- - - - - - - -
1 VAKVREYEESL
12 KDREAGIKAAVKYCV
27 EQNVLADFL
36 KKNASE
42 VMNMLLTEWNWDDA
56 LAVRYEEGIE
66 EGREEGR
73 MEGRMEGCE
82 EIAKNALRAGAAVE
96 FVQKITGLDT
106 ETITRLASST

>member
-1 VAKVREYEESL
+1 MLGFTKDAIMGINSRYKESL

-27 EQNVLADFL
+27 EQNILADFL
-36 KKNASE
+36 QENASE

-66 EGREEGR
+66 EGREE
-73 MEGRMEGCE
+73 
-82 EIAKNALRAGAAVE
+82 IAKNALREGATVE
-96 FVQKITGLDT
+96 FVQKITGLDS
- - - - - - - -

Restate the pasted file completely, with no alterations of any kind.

1 VAKVREYEESL
12 KDREAGIKAAVKYCV
27 EQNVLADFL
36 KKNASE
42 VMNMLLTEWNWDDA
56 LAVRYEEGIE
66 EGREEGR
73 MEGRMEGCE
82 EIAKNALRAGAAVE
96 FVQKITGLDT
106 ETITRLASST

>member
-1 VAKVREYEESL
+1 MLGFTKDAIMGINSRYKESL

-27 EQNVLADFL
+27 EQNILADFL
-36 KKNASE
+36 QENASE

-66 EGREEGR
+66 EGREE
-73 MEGRMEGCE
+73 
-82 EIAKNALRAGAAVE
+82 IAKNALREGATVE
-96 FVQKITGLDT
+96 FVQKITGLDS